Landmark study major step towards securing affordable IPV

NEJM-published study demonstrates efficacy of IPV at 1/5th of regular dose

On 31 January 2012, the New England Journal of Medicine published the results of a landmark study that could lead the way in securing affordable inactivated polio vaccine (IPV) for all countries.

The study evaluated the efficacy of a fractional dose of IPV (1/5th of a full dose) administered intradermally, compared to a full dose delivered intramuscularly. The results showed that vaccinating infants with a single fractional dose of IPV can induce priming and seroconversion in more than 90% of immunized infants – rates similar to those achieved with the full dose of IPV.

These results are extremely significant, particularly in helping secure a lasting polio-free world, through implementation of the new Polio Eradication and Endgame Strategic Plan 2013-2018.

This new Plan, currently being finalized by the Global Polio Eradication Initiative (GPEI), addresses long-term poliovirus risks, notably circulating vaccine-derived polioviruses (cVDPVs), even as the remaining strains of wild poliovirus transmission are being interrupted. Within that context, the Plan outlines preparations needed for an eventual switch from trivalent oral polio vaccine (OPV) to bivalent OPV in routine immunization programmes. Availability in all countries of at least one dose of IPV is a key prerequisite for such a switch, as recommended by the Strategic Advisory Group of Experts on immunization (SAGE).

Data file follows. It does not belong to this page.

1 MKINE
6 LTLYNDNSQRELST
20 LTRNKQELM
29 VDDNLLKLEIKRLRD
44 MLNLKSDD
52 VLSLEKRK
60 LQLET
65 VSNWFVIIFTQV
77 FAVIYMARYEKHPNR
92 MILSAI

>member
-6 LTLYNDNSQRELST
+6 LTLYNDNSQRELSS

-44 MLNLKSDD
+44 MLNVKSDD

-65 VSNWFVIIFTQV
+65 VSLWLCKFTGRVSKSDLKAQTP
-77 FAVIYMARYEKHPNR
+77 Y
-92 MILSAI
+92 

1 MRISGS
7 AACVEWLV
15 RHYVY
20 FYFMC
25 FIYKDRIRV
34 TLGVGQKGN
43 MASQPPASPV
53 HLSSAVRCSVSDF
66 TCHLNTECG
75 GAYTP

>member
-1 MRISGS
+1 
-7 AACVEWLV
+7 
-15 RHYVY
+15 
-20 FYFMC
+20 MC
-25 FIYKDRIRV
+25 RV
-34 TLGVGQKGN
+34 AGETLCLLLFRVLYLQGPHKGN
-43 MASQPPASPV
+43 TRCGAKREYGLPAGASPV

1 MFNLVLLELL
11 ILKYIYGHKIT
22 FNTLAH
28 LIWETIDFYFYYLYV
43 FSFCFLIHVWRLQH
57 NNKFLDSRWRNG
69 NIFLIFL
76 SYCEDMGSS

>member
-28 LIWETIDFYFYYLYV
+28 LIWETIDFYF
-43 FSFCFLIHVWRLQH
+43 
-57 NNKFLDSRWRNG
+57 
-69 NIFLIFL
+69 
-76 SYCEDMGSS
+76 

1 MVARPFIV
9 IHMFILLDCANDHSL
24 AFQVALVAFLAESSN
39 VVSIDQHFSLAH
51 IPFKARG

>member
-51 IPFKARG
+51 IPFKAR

Recognizing that current costs of IPV are substantially higher than OPV, the GPEI is studying a range of affordable IPV strategies. The results of this study are a significant step towards ensuring the availability of affordable IPV for all countries around the time of a switch from trivalent OPV to bivalent OPV.

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